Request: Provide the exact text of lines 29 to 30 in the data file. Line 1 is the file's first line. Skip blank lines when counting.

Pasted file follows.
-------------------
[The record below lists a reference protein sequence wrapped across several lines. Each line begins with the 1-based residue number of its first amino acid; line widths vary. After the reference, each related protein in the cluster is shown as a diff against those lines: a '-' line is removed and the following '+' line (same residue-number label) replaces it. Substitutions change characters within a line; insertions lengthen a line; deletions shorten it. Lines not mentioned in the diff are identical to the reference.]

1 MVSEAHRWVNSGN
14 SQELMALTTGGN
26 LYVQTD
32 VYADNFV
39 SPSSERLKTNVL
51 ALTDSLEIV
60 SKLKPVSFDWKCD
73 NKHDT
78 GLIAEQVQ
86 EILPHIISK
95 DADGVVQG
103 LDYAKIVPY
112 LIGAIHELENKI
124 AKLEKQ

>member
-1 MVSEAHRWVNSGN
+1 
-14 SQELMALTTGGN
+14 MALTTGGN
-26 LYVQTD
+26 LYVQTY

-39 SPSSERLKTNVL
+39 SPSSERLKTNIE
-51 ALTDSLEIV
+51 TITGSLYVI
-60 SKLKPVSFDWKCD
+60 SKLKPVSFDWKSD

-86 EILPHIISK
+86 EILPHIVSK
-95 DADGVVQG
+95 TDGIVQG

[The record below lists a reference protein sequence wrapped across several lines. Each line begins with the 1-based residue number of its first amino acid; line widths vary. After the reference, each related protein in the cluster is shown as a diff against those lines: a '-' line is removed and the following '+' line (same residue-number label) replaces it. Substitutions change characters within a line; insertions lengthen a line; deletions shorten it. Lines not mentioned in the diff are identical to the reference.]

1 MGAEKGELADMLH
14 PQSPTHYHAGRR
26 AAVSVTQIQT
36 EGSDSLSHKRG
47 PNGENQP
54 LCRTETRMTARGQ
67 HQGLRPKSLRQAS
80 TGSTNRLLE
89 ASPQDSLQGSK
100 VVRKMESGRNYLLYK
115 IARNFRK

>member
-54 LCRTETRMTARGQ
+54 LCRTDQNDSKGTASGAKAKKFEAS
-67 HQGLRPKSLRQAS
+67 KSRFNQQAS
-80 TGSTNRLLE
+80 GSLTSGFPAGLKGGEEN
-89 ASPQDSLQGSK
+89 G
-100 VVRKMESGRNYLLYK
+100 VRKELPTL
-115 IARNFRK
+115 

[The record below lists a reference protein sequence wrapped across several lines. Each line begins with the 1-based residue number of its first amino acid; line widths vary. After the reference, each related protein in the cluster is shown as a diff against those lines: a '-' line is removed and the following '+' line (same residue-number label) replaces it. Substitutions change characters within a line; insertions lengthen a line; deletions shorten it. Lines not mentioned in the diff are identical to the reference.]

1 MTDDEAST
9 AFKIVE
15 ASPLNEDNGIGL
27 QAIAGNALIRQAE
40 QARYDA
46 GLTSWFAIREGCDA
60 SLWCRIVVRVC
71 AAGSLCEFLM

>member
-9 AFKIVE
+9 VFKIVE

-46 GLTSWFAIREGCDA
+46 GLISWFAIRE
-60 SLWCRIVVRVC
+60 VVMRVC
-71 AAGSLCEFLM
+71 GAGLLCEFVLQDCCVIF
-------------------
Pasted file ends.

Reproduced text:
-86 EILPHIISK
+86 EILPHIVSK